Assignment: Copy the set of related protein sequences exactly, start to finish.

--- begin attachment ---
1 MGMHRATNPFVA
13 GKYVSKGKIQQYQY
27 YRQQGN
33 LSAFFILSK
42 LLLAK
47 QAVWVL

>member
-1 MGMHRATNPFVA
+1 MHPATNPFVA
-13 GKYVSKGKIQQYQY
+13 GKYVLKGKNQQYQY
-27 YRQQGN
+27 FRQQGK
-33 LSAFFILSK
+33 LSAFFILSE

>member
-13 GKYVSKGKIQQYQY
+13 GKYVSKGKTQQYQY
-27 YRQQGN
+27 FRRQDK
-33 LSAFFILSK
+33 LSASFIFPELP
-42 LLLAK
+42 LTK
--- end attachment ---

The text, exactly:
1 MGMHRATNPFVA
13 GKYVSKGKIQQYQY
27 YRQQGN
33 LSAFFILSK
42 LLLAK
47 QAVWVL

>member
-1 MGMHRATNPFVA
+1 MHPATNPFVA
-13 GKYVSKGKIQQYQY
+13 GKYVLKGKNQQYQY
-27 YRQQGN
+27 FRQQGK
-33 LSAFFILSK
+33 LSAFFILSE

>member
-13 GKYVSKGKIQQYQY
+13 GKYVSKGKTQQYQY
-27 YRQQGN
+27 FRRQDK
-33 LSAFFILSK
+33 LSASFIFPELP
-42 LLLAK
+42 LTK